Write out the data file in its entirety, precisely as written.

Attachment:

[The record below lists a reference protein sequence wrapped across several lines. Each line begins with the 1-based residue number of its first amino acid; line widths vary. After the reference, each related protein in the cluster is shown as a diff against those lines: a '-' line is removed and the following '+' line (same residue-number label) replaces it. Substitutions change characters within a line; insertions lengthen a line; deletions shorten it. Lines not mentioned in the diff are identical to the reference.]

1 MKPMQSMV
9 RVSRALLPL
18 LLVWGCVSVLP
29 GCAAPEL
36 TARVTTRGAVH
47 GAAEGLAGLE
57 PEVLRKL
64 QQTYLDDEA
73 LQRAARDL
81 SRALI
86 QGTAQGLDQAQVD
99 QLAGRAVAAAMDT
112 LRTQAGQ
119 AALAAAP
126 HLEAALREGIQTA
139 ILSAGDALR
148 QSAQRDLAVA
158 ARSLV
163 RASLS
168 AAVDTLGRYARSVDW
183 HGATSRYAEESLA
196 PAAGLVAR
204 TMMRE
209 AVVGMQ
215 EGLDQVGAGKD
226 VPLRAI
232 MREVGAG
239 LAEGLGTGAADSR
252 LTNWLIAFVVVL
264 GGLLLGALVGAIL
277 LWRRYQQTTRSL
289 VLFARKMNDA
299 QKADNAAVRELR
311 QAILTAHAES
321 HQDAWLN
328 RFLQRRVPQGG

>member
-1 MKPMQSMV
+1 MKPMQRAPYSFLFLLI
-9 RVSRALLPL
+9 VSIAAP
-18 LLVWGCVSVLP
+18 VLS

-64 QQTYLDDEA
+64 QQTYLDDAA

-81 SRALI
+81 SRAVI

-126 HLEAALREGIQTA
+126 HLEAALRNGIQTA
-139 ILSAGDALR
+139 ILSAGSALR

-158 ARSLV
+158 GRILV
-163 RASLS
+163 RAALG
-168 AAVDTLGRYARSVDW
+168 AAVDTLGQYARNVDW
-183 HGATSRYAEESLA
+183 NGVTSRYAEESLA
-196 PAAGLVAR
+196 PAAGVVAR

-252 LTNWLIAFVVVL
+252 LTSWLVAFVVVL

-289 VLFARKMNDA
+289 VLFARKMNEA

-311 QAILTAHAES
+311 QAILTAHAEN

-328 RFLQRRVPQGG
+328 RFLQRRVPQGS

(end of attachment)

[The record below lists a reference protein sequence wrapped across several lines. Each line begins with the 1-based residue number of its first amino acid; line widths vary. After the reference, each related protein in the cluster is shown as a diff against those lines: a '-' line is removed and the following '+' line (same residue-number label) replaces it. Substitutions change characters within a line; insertions lengthen a line; deletions shorten it. Lines not mentioned in the diff are identical to the reference.]

1 MKPMQSMV
9 RVSRALLPL
18 LLVWGCVSVLP
29 GCAAPEL
36 TARVTTRGAVH
47 GAAEGLAGLE
57 PEVLRKL
64 QQTYLDDEA
73 LQRAARDL
81 SRALI
86 QGTAQGLDQAQVD
99 QLAGRAVAAAMDT
112 LRTQAGQ
119 AALAAAP
126 HLEAALREGIQTA
139 ILSAGDALR
148 QSAQRDLAVA
158 ARSLV
163 RASLS
168 AAVDTLGRYARSVDW
183 HGATSRYAEESLA
196 PAAGLVAR
204 TMMRE
209 AVVGMQ
215 EGLDQVGAGKD
226 VPLRAI
232 MREVGAG
239 LAEGLGTGAADSR
252 LTNWLIAFVVVL
264 GGLLLGALVGAIL
277 LWRRYQQTTRSL
289 VLFARKMNDA
299 QKADNAAVRELR
311 QAILTAHAES
321 HQDAWLN
328 RFLQRRVPQGG

>member
-1 MKPMQSMV
+1 MKPMQRAPYSFLFLLI
-9 RVSRALLPL
+9 VSIAAP
-18 LLVWGCVSVLP
+18 VLS

-64 QQTYLDDEA
+64 QQTYLDDAA

-81 SRALI
+81 SRAVI

-126 HLEAALREGIQTA
+126 HLEAALRNGIQTA
-139 ILSAGDALR
+139 ILSAGSALR

-158 ARSLV
+158 GRILV
-163 RASLS
+163 RAALG
-168 AAVDTLGRYARSVDW
+168 AAVDTLGQYARNVDW
-183 HGATSRYAEESLA
+183 NGVTSRYAEESLA
-196 PAAGLVAR
+196 PAAGVVAR

-252 LTNWLIAFVVVL
+252 LTSWLVAFVVVL

-289 VLFARKMNDA
+289 VLFARKMNEA

-311 QAILTAHAES
+311 QAILTAHAEN

-328 RFLQRRVPQGG
+328 RFLQRRVPQGS